Egypt Exploration Fund [Hrsg.]
Archaeological report: comprising the work of the Egypt Exploration Fund and the progress of egyptology during the year ... — 1894-1895

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Alexandria, Noeth of the Boulbvakd de Rosette.


on the charts off the Pharillon, together with the rock of the Pharillon
itself, and the half submerged isthmus which connects it with the dis-
used Fort, represent the old promontory; and all that is left of the
Palace appears to be a single foundation course of fine masonry let into
the rock on the western side of the isthmus, at about the present mean
tide level.

Strabo mentions as next iu view to evSorepco /3aal\eia, with their
sumptuous grounds. Below these Palaces was situated a small private
harbour, excavated in the beach and capable of being closed ; and off it
lay the island of Antirrhodus, with a Palace and harbour of its own.

I take it as certain that the latter island is represented now only by
shoals; and if the island and all on it have vanished, it need hardly be said
that the Private Port is no longer to be seen. A visit, however, to the
beach below the old Quarantine Station and tho Tannery, will convince
anyone that the sea has swallowed also a mass of constructions once
situated on terra firma. From the Lochias, right round to the Tour
Eomaine (near the Ramleh railway company's station), the cliff (which is
a mere conglomeration of potsherds, refuse, and debris of construction)
shows everywhere vertical sections of walls in brick and stone, and
horizontal lines of concrete or brick pavement. In the water itself are
to be seen long white lines of masonry, sea-worn and flush with the sand :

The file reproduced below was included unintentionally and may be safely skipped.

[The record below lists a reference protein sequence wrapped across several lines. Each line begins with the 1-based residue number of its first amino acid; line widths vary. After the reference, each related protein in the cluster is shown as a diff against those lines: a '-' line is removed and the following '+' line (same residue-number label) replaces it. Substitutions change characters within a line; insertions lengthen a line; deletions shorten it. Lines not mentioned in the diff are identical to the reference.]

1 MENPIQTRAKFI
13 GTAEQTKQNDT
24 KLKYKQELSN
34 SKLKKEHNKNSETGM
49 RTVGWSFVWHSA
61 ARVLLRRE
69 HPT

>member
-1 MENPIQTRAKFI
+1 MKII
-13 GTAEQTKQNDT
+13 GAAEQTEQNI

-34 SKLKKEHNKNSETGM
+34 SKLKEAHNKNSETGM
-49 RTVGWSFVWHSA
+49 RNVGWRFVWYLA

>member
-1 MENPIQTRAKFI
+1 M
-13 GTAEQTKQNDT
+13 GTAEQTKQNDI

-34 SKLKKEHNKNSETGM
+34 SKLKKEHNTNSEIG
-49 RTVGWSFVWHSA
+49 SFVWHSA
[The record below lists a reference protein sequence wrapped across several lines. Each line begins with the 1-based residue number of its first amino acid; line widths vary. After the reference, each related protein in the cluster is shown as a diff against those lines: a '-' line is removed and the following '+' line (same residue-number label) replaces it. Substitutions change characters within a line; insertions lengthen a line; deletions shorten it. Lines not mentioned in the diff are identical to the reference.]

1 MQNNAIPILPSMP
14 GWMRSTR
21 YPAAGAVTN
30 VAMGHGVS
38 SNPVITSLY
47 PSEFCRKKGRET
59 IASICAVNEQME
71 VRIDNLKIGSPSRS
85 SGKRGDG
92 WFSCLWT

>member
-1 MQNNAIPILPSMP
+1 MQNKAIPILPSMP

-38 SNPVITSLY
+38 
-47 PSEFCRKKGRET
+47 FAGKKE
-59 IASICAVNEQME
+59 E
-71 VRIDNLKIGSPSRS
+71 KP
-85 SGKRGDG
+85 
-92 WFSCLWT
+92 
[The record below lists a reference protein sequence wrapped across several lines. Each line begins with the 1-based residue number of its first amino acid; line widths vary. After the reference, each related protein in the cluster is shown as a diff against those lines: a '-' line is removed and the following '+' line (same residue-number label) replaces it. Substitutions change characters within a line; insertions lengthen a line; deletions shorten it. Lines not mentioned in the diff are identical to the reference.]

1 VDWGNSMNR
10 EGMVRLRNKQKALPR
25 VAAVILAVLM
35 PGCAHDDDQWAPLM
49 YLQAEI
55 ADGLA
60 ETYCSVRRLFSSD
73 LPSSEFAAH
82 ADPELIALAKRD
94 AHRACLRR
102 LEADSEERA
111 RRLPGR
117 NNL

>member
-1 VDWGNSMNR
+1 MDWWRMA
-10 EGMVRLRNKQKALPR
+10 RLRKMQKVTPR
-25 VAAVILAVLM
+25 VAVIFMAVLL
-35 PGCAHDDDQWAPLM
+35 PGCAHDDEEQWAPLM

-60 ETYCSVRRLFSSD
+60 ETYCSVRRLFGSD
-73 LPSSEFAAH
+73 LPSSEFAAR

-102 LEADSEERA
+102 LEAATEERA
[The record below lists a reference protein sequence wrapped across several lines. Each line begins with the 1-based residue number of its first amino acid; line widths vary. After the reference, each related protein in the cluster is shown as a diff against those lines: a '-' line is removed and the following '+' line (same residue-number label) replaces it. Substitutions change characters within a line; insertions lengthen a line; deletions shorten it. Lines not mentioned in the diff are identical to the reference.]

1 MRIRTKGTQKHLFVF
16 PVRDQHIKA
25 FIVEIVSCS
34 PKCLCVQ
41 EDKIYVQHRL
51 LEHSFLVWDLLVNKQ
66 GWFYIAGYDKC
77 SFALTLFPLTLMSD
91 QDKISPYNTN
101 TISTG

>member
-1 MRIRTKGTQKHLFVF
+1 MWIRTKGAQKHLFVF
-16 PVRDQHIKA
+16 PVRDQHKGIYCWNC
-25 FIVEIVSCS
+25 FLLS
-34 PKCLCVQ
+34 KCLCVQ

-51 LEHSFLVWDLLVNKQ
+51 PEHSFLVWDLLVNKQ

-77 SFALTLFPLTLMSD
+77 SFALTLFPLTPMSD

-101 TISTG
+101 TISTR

these have been taken for remains of the Quays, but in all probability
they are merely the lowest courses of large walls, perhaps of the Palaces,
which the waves have beaten down or sucked away. When the sea is
calm and clear, columns, capitals, mouldings and squared blocks may be
seen lying pell-mell on the bottom for some distance out below low water

It is most probable, therefore, that the Palaces, which lined the shore
in Strabo's time, have disappeared beneath the encroaching waves, and
their remains are to be sought only with the dredger. They had, how-
over, large grounds (Strabo, loc. ext. supra) and, doubtless, many
appurtenances ; and their domain must' have extended back from tho
sea as a long strip between the Jews' Quarter, huddled under the eastern
wall,2 and the Theatre. Tho latter is represented nowadays probably by
the Hospital hill; the former by the high ground of Ghatby about tho
French lines. The Palace domain, therefore, must include the low-lying

1 The fact of a subsidence of the coast of the Delta having taken place in com-
paratively recent times is, I believe, not questioned by geologists.

2 Cf. Philo in Flaccum, p. 525.
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